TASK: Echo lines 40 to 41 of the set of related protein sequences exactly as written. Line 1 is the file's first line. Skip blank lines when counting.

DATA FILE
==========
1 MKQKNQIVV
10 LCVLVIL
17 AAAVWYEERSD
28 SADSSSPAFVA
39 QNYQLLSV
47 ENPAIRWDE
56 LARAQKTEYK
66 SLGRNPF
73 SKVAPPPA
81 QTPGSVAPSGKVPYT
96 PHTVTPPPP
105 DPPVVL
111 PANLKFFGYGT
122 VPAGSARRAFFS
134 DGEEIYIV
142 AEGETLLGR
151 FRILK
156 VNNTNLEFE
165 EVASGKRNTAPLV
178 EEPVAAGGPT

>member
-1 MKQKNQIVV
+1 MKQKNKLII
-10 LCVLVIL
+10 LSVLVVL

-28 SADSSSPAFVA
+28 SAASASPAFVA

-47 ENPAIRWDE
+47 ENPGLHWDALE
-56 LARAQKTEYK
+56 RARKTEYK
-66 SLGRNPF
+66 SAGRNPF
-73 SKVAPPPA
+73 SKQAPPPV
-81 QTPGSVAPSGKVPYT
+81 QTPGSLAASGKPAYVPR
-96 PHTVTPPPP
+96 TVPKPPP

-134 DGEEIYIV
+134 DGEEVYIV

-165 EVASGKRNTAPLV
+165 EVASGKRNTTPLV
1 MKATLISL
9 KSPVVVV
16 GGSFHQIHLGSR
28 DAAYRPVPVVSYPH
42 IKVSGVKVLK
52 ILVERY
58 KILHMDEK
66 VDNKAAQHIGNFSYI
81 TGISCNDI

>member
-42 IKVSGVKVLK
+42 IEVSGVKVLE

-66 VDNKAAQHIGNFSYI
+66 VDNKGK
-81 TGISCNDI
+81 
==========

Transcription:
-134 DGEEIYIV
+134 DGEEVYIV